The Annual Monarch Migration Has Begun

 As a reporter many years ago, I used to write about the annual migration of the monarch butterfly from Canada over Lake Erie around mid-September to mid-October.  They fly 2,000 to 3,000 miles to an overwintering area in Mexico’s Sierra Madre.  I was fortunate to visit a family in Lake County who observed the massive one-day migration of thousands of monarch butterflies to their northeastern farm.  The butterflies  landed on the trees of their farm the same day each year for over 40 years.  The butterflies clustered so closely together that they looked like Christmas tree ornaments as they clung for one night to the leaves, branches and to each other.  It was a spectacular sight!  So in honor of these beautiful creatures of nature, I share with you Bruce Coville’s picture book for children.

The Prince of Butterflies, is written by Bruce Coville and illustrated by John Clapp for kids of all ages.  It is a very beautiful story complimented by its wistful and colorful illustrations.  I happily discovered  Coville’s work of fiction during the annual Society of Children’s Books Writers and Illustrators (SCBWI) conference in August.  Because of my interest in the monarch migration, I knew his book belonged to me.

One morning, 11-year-old John Farrington, walked out his front door to a great surprise.  Monarch butterflies covered the side of his home like a carpet, clusters decorated the porch railing, lawn chairs, the family car and his yard.  It was the most beautiful thing he had ever seen.   Afraid of scaring the butterflies, he walked into the yard and quietly sat on the ground.  Slowly, butterflies landed upon his foot, his arm and his shoulder.  John sensed something unusual happening.  Suddenly he heard the fluttering voices of thousands of butterflies crying out “help.”   Closing his eyes he wondered “how and why?”  As the butterflies came to him, he saw the image of a meadow.  They whispered “We’ve lost the path home.”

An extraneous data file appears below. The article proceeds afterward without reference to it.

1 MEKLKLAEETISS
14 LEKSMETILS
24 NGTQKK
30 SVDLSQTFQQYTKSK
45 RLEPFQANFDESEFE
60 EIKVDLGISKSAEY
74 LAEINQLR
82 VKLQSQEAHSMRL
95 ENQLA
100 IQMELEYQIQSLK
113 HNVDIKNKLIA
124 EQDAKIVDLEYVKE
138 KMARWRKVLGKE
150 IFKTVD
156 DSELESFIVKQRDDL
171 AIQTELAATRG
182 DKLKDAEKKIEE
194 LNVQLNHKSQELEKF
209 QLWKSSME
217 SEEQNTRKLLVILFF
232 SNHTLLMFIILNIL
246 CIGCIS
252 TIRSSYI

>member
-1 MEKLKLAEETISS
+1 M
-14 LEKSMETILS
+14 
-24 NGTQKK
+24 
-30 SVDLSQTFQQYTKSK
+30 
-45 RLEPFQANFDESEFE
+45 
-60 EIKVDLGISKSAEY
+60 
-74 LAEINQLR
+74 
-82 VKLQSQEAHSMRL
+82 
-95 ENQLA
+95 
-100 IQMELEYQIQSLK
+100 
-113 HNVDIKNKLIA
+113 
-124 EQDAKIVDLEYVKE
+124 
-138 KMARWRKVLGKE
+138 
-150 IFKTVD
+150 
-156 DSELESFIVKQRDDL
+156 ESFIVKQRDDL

John realized that the meadows that the butterflies used to feed and rest upon, were gone.  In the place of the green fields was a new shopping mall.  He realized the butterflies needed a new resting place.  He remembered a meadow that had been untouched by bulldozers.  The butterflies want to be taken there.  Befuddled, John wonders”how?”  And, in that instant something miraculous happened to John.  He is transformed into a butterfly and his life is altered for ever.

Coville does an outstanding job of combining fiction with ecology.  I believe a major reason I like his book so much, is that I have often wondered about the changing habitat and how it may impact the monarch migration.  I’ve wondered if the farm I visited years ago is still there with its abundant fields and trees to welcome these weary travelers.   There is about a 60-mile stretch a long Lake Erie where they rest after their journey over the lake.   In northeast Ohio, the butterflies can be observed at Mentor Marsh State Nature Preserve in Mentor.

About Patricia Tiltonhttps://childrensbooksheal.wordpress.comI want "Children's Books Heal" to be a resource for parents, grandparents, teachers and school counselors. My goal is to share books on a wide range of topics that have a healing impact on children who are facing challenges in their lives. If you are looking for good books on grief, autism, visual and hearing impairments, special needs, diversity, bullying, military families and social justice issues, you've come to the right place. I also share books that encourage art, imagination and creativity. I am always searching for those special gems to share with you. If you have a suggestion, please let me know.

10 thoughts on “The Annual Monarch Migration Has Begun

  1. Pat, this sounds like an enchanting and empathetic account of this beautiful migration and its modern hazards. I would love to see the illustrations. With your previous interest, I can imagine that this book almost leapt off the SCBWI table into your hands! I am interested by his choice of an 11 year old protagonist for a picture book, and your comment that this is a book for children of all ages.

    I wish you could have the opportunity to be present at this one day event, again!